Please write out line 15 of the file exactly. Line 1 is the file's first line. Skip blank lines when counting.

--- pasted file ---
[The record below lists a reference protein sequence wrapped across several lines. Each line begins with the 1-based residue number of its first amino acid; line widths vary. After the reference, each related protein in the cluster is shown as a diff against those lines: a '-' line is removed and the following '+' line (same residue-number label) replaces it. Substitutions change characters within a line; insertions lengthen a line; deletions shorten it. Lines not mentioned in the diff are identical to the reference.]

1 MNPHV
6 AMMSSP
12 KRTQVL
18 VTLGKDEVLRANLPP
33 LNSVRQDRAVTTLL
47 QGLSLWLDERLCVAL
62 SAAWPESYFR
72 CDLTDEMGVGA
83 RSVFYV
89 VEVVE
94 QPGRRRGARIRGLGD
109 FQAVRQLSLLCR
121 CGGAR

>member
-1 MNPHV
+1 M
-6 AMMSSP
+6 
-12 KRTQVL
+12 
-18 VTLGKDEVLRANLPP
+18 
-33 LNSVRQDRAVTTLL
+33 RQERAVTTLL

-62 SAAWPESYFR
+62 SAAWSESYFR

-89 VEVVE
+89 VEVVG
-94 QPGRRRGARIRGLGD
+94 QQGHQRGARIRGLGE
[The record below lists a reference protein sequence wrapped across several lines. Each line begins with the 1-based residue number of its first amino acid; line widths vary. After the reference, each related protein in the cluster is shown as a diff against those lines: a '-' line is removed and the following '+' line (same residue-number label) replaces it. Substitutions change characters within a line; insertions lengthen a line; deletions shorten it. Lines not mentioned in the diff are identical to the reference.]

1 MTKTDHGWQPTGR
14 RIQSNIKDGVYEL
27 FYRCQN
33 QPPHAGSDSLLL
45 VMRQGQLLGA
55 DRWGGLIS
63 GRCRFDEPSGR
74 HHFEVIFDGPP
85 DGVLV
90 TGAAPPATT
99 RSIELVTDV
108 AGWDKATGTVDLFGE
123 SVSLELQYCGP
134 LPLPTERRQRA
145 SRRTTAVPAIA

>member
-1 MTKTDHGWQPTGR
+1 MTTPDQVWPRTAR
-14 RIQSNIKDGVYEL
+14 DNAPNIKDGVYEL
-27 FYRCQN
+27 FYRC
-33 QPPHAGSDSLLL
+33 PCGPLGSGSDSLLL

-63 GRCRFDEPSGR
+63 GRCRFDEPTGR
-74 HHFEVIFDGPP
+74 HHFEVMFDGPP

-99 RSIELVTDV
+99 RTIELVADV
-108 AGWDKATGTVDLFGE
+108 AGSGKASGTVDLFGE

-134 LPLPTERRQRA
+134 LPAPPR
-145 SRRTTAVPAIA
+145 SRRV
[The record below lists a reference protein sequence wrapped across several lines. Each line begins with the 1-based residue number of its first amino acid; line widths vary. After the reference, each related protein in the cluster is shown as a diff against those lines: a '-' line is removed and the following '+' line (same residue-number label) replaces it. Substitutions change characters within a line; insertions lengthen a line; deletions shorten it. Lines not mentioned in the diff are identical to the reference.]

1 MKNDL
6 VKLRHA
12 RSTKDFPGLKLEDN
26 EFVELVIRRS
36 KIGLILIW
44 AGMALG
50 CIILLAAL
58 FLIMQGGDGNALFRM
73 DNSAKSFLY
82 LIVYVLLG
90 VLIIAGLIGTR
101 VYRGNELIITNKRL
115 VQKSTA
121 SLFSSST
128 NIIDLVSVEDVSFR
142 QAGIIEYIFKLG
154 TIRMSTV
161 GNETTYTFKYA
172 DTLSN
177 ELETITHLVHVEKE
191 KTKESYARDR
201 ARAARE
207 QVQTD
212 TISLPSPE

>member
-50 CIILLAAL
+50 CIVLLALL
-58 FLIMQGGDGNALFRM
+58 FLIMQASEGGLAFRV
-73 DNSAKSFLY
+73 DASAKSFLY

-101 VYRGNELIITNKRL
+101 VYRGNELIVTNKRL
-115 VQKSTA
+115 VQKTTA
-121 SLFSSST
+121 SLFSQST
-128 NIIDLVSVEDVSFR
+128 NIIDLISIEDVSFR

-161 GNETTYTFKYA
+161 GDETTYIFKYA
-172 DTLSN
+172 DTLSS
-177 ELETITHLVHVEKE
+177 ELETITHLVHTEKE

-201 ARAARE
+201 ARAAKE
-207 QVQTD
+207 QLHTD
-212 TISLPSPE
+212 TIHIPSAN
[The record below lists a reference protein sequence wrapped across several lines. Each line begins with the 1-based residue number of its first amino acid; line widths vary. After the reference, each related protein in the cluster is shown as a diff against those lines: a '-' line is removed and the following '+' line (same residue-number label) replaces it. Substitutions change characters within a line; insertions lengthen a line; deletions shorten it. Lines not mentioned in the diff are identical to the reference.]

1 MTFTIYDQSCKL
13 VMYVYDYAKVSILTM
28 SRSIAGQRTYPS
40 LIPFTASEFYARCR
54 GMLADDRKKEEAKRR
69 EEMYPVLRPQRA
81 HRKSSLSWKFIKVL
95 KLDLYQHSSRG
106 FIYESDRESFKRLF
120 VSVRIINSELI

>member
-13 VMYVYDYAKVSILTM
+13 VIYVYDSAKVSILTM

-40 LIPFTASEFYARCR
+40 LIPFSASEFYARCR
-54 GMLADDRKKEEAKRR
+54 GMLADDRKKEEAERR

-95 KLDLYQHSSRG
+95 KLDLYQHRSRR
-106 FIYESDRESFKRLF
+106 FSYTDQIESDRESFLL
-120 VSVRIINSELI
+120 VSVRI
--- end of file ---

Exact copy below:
>member